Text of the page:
ith sufficient amount of practice, you will now able to make the individual strokes with automatic precision. The next step is to combine the constructive strokes you have practiced to form the letters and numerals in the alphabet.
The first letters you need to master is the plain Block alphabet, executed with single-stroke method.
The term ‘one-stroke’ or ‘single-stroke’ is applied to a letter whose individual parts are executed with one stroke of the brush; thus the block letter ‘E’ is executed with but four strokes of a suitable brush (Fig. 21).
With single-stroke method, we are required to paint letters using the fewest strokes of the brush. Consequently, we need to choose the brush with correct size so we can paint the letters efficiently.
Similar to the previous exercise, you can add a layer of tracing paper on top of the guide sheet so you can use it repeatedly. Place the letter guides height around your eye level to reduce strain while you’re practicing.
Always begin a letter by executing the vertical strokes: the left vertical first and the right vertical stroke next. The arrows are a reminder of the direction in which each stroke composing each letter or numeral is made. The letter outlines are the boundaries of the stroke thickness.
Having completed the single-stroke alphabet practice, you are now ready to use the strokes that you have mastered in making the fancier alphabets: Roman, Thick-and-thin, Ornamented, etc. whose individual parts are executed with more than one stroke of the brush.
These style of letters is executed with the built-up method.
The build-up method is also used when the width of the letter stems exceeds the maximum size of the brush.
A Built-up letter is a letter correctly formed and executed in every detail with equivalent strokes necessary to bring the result. For example, the block letter ‘I’ is executed with four strokes, one for each its edge.
As always, you can add a layer of tracing paper on top of the guide sheet so you can use it repeatedly. Place the letter guides height around your eye level to reduce strain while you’re practicing.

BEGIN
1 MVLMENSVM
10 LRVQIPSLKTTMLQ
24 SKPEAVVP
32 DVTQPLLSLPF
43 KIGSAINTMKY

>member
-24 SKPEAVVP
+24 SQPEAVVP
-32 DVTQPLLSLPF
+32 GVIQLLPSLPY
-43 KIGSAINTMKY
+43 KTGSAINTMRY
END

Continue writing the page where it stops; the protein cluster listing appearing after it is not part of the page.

To practice the build-up strokes, concentrate on the outer edge of the stroke every time you move the brush. Execute the correct formation and proportion of the letter first, after which add the spurs or other peculiarities, which as a rule do not affect the proportion (Fig. 24).
T I P S
Constant practice is the only way that you need to do to become a good sign painter. Use the guide sheets from The Sign Painter Learning Kit for your basic training and familiarise yourself with well proportioned letters. Study good lettering and good layout, wherever you see them and try to see why they are good. All alphabets have their uses or places where they are appropriate.
That’s all for now. I hope this tutorial is beneficial for your interest in sign painting. Remember, the success obtained in sign painting depends almost entirely on the amount of practice. Please don’t be discouraged. With practice and persistency, good work will eventually be accomplished.
Good luck and enjoy.
F.H. Atkinson, A Show At Sho’cards. Chicago: Frederick J. Drake & Co, 1912.
Ray J. Matasek, Beginner’s Course In Show Card Writing. Milwaukee: The Bruce Publishing Co, 1924.
Sidney Hackes, David’s Practical Letterer. New York: Thaddeus Davids Company, 1903.
E.C. Matthews, Sign Painting Course. Chicago: Nelson-Hall Co, 1958. Instruction Course in Show Card Writing. Toronto: The Menhenitt Company Ltd.,1926.